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Developer advocate vs developer relations leader — who to hire first

Tessa Kriesel
Head of DevRel @ Fast • Founder @ Devocate • Alum: Twitter, Pantheon & General Mills • Keynote Speaker • OSS Developer • Women in Tech Advocate • Developer Relations Leader • Dog 💜 & Archer
Originally published at devocate.com on ・4 min read

Developer advocate vs developer relations leader — who to hire first

Do a search for developer advocacy roles—they're on fire. Many founders & leaders are currently working through this very decision. Unfortunately, I see a lot of early stage startups hire a developer advocate first—and fail. And then wonder what they did wrong, or why developer relations doesn't work for them. Don't let this be you.

Which came first, the chicken or the egg?

Similar to ole' question which came first, the chicken or the egg, there is no black and white answer on who to hire first. The way we approach this question really breaks down to one simple question.

Do you have the right strategy and processes in place for your developer advocate to succeed?

If you have answers for most of the following questions, you're likely ready for a developer advocate

  • Have you defined your developer audiences?
  • Do you know what they are motivated by?
  • Do you know where they spend their time?
  • Do you know what resources they need?
  • Have you defined how you fit into the wider developer ecosystem vs your competitors?
  • What languages, tools & libraries do they care about?
  • Do you know what they care about as it relates to your product?
  • Do you understand where and how to best serve them?
  • If you had to spend $10k by the end of the day, could you confidently decide where to spend it?

If you do not have the answers for the following questions, you're not ready for a developer advocate. The more questions you can't answer, the more prep work you have before you can bring on a developer advocate.

One caveat we should share is that there are developer advocates who have done this job—they've been the first hire and they're had to work through finding the answers to all of these questions, sometimes without even realizing it. You may be able to find a developer advocate who can define the answers to these questions for you, but your search is going to be lengthy and difficult, or require you to find a unicorn. 🦄 Hint! This unicorn is going to be someone who understands business & dev, look for someone experienced in product management, community, entrepreneurship or other roles that require business strategy.

If you're adamant about hiring a developer advocate first, break down the above mentioned questions in the interview process and ensure you or they can help you define strategy around your developer audiences.

Developer advocate's example skill sets

  • Relate to your developer audience
  • Knack for problem-solving and customer service
  • Desire to help other developers
  • Ability to be able to present & solve complex problems easily
  • Willingness to speak publicly or a comfort level with presenting technical topics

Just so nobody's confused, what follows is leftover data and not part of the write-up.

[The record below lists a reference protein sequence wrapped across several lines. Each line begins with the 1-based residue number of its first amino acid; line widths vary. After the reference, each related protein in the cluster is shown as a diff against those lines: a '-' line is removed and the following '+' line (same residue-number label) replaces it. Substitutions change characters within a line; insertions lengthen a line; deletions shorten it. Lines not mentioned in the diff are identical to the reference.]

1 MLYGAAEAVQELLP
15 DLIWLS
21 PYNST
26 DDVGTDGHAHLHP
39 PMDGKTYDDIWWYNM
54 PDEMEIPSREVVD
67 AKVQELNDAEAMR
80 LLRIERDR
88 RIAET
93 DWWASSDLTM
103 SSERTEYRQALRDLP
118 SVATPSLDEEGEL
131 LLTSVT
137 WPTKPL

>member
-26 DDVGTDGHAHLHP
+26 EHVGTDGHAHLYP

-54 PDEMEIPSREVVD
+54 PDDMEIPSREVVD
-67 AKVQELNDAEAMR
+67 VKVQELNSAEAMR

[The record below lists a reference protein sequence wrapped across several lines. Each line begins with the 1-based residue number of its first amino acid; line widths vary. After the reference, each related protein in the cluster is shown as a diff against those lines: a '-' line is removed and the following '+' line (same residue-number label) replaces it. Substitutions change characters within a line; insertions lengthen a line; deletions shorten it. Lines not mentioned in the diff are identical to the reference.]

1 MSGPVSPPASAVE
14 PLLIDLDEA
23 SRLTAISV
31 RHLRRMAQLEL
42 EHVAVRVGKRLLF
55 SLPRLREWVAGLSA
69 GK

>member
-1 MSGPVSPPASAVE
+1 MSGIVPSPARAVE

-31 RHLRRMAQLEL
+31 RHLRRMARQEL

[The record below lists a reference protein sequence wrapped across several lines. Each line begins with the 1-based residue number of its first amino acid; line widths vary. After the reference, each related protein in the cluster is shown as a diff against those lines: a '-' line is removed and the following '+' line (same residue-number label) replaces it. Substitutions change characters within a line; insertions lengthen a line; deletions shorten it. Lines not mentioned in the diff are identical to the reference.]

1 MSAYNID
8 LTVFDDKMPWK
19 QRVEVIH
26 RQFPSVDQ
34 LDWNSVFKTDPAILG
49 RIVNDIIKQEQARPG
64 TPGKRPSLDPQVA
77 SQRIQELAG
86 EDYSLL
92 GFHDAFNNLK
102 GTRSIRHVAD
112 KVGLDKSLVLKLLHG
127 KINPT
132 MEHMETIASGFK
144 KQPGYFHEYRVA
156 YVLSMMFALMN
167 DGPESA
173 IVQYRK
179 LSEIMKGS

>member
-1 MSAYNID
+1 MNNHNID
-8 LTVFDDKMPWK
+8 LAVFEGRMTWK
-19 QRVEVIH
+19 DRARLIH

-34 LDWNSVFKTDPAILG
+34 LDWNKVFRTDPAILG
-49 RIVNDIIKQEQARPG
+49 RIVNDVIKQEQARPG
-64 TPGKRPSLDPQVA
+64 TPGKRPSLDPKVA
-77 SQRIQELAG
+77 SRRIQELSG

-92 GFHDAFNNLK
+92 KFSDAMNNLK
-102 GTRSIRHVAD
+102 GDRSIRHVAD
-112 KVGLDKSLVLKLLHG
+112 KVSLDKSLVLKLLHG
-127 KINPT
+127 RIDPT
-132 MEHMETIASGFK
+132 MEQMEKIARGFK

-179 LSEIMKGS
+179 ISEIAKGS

• Solid technical writer — or ability to identify the details needed for an insightful documentation piece
  • Experienced developer in the areas that matter to your users
  • Enjoys networking and building solid relationships that matter

Did you notice how none of these exposed hard skill sets, like "needs to have a deep understanding of React." Your developer relations leader or strategist will be able to drive deeper into these bullet points and associate more details around your developer advocacy hire, who they are, and what they need to feel supported.

Developer Relations leader's example skill sets

  • Understands the wider developer ecosystem and how your product aligns
  • Strategizes your business & product goals alongside their developer audiences goals to define the best results
  • Understands developers, and not just because they are one, but because they know how they think & operate—they've "attracted" them before
  • Clearly defines developer audiences & their motivation
  • Builds strategy for scaled developer adoption through developer advocacy
  • Leads teams of developer advocates, community managers and developer support contributors
  • Understands when a goal needs a developer advocate, vs a tech writer, vs a community manager (or all)
  • Understands business & technology, not just one or the other
  • Understands how to best leverage user feedback to improve your product

We're not saying that you can't bring in a developer advocate without having all the answers, we just want you to be prepared. If your developer advocate hire can't define the answers to the early questions we outlined, then you or someone on your current team will need to work alongside your developer advocate to define strategy & approach before they can find success.

Do what is best for your team

At the end of the day, you should do what is best for your team. If your team is ready and prepared to work alongside a developer advocate hire, great! If your team is scrappy but already over-committed, you may want to double think your hiring decision.

If you need the skill set of a developer advocate immediately—maybe you're an API and you need code samples out yesterday—then bring in a developer relations strategist to help you define your strategy and provide early support for your new developer advocate hire.

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